One of the most fascinating essays to my mind is the one entitled Holding Fast the Great Concession of Faith: Science, Apologetics and Orthodoxy. In this essay Dr. Hall has the courage to go right against the widely held opinion “that Augustine, Aquinas, Calvin, and others erected theories compatible with a 16-18 billion year old cosmos....” (p. 164). In other words, he takes issue with “the frequent assertion that the orthodox strain of beliefs on creation has always allowed wide latitude... rendering the ancients virtually indistinguishable from modern.” (Ibid). I think he demonstrates that this frequent assertion is without any solid foundation. I think he is also right in faulting the great Princeton divines because of their willingness to make concessions to the findings of modern science that the ancient fathers were never willing to make (pp. 176-180). In an 1856 review, for instance, Charles Hodge makes this statement: “If science should succeed in demonstrating that the earth is millions of years old, then we will with the utmost alacrity believe that the days of creation were periods of indefinite duration..” Is it any wonder, then, that “Abraham Kuyper implicitly and explicity accused Hodge of conceding too much to the realm of autonomous fact..” Hodge—and Warfield—held to a realm of neutrality wherein the facts could speak for themselves. Yet, as Kuyper pointed out, there is no such neutrality: “every scientific reproduction of the knowledge of God must fail, as long as this sense [i. e. the fall of man, and the reality of sin] remains weakened... it will not do to omit the fact of sin from your theory of knowledge.” (p. 178).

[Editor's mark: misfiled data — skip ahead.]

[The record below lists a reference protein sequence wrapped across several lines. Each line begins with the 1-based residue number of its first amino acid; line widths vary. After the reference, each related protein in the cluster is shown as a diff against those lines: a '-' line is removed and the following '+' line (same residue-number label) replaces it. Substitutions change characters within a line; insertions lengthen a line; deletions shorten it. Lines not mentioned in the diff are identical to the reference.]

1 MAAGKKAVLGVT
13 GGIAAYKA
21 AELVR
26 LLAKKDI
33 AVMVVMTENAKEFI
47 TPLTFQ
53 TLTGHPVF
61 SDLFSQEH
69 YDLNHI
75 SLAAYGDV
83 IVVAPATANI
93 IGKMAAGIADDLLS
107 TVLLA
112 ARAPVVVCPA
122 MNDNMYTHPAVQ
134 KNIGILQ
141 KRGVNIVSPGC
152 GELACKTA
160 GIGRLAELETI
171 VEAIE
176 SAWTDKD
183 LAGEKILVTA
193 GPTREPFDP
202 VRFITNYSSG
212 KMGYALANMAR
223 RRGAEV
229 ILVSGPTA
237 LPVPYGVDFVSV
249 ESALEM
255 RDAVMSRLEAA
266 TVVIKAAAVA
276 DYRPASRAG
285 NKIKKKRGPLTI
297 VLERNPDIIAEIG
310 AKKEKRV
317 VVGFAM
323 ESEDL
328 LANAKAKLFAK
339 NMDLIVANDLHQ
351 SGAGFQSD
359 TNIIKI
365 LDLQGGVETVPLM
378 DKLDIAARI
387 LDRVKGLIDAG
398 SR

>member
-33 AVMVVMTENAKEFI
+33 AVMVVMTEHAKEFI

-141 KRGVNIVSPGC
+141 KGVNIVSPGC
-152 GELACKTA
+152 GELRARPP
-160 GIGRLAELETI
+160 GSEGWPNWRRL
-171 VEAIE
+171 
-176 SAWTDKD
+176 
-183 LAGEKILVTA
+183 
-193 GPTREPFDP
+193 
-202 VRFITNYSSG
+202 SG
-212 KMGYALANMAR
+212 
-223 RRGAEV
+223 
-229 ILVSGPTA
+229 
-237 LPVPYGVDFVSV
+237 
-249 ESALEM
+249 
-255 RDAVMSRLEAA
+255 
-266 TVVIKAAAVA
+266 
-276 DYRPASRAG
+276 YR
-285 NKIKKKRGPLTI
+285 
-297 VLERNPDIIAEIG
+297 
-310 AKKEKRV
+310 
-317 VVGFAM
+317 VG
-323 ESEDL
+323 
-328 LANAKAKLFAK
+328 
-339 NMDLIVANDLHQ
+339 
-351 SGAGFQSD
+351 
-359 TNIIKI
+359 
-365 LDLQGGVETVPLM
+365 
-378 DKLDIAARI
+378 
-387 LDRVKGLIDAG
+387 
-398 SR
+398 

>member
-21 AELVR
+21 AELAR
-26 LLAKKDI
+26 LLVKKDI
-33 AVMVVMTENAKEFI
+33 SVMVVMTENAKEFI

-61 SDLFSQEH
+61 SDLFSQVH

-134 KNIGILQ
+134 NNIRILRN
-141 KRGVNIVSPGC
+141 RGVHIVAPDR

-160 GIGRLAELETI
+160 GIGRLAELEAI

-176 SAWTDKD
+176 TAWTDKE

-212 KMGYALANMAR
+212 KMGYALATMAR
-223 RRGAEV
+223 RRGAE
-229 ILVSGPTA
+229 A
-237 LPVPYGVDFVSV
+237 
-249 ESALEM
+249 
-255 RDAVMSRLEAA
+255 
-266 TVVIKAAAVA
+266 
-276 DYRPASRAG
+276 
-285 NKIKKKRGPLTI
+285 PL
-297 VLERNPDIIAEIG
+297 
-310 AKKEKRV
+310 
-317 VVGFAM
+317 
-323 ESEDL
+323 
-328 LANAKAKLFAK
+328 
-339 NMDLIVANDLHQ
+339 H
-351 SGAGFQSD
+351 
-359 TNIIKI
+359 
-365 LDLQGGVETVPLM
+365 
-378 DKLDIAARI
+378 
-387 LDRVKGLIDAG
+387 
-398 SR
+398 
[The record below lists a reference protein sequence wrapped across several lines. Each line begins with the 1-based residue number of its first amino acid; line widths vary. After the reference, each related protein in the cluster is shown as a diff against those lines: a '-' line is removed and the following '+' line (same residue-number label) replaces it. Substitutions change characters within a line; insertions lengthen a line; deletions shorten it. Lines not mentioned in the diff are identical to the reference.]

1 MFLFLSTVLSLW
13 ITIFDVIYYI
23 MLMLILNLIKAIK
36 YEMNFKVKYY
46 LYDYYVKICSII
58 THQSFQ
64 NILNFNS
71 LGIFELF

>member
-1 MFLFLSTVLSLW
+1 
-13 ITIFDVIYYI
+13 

In his essay entitled Heresies that Transform, Deform and Re-form Dr. Hall shows how relevant a knowledge of the past is for the present. The sects and heresies of today are little more than a retread of some what the church has already encountered and overcome. In another entitled Reformation Era Welfare Reform he shows, again, just how relevant the church’s past experience can be to our so-called modern problems. For those who—like myself—are always interested in learning more about that great Dutch thinker the essay on Groen Van Prinsterer: Political Paradigm alone makes it worthwhile to have this book.

The past hundred years or so in American Protestantism have been years of declension. Most of it is the result of a constant stream of innovative gimmicks. It is therefore my hope that we have now reached the place where a straightforward presentation of classic Reformed theology—and ethics—sounds amazingly new and revolutionary. It just might be that the hour is near when it will be widely proclaimed—and heard—again throughout the land. This is certainly my prayer. When it does come I believe the labors of Dr. Hall will be recognized as one of the means that God has used to return the church in North America to better days. Highly recommended.